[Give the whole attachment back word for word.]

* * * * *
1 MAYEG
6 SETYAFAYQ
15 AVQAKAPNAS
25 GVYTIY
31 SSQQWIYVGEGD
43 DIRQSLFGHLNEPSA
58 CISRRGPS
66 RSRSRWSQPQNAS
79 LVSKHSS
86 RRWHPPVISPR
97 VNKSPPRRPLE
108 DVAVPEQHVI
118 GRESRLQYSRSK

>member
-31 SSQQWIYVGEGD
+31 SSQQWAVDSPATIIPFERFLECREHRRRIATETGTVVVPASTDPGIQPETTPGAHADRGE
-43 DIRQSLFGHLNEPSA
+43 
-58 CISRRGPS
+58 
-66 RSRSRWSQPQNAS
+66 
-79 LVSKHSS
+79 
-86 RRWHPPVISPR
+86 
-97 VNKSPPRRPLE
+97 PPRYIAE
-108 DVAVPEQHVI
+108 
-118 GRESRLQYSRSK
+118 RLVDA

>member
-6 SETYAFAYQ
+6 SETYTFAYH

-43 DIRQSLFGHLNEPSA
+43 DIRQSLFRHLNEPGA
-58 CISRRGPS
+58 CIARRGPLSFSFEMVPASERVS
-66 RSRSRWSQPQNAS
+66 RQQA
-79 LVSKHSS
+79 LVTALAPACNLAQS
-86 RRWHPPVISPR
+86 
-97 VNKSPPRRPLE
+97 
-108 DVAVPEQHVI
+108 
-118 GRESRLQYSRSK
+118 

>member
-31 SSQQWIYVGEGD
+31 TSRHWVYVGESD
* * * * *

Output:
1 MAYEG
6 SETYAFAYQ
15 AVQAKAPNAS
25 GVYTIY
31 SSQQWIYVGEGD
43 DIRQSLFGHLNEPSA
58 CISRRGPS
66 RSRSRWSQPQNAS
79 LVSKHSS
86 RRWHPPVISPR
97 VNKSPPRRPLE
108 DVAVPEQHVI
118 GRESRLQYSRSK

>member
-31 SSQQWIYVGEGD
+31 SSQQWAVDSPATIIPFERFLECREHRRRIATETGTVVVPASTDPGIQPETTPGAHADRGE
-43 DIRQSLFGHLNEPSA
+43 
-58 CISRRGPS
+58 
-66 RSRSRWSQPQNAS
+66 
-79 LVSKHSS
+79 
-86 RRWHPPVISPR
+86 
-97 VNKSPPRRPLE
+97 PPRYIAE
-108 DVAVPEQHVI
+108 
-118 GRESRLQYSRSK
+118 RLVDA

>member
-6 SETYAFAYQ
+6 SETYTFAYH

-43 DIRQSLFGHLNEPSA
+43 DIRQSLFRHLNEPGA
-58 CISRRGPS
+58 CIARRGPLSFSFEMVPASERVS
-66 RSRSRWSQPQNAS
+66 RQQA
-79 LVSKHSS
+79 LVTALAPACNLAQS
-86 RRWHPPVISPR
+86 
-97 VNKSPPRRPLE
+97 
-108 DVAVPEQHVI
+108 
-118 GRESRLQYSRSK
+118 

>member
-31 SSQQWIYVGEGD
+31 TSRHWVYVGESD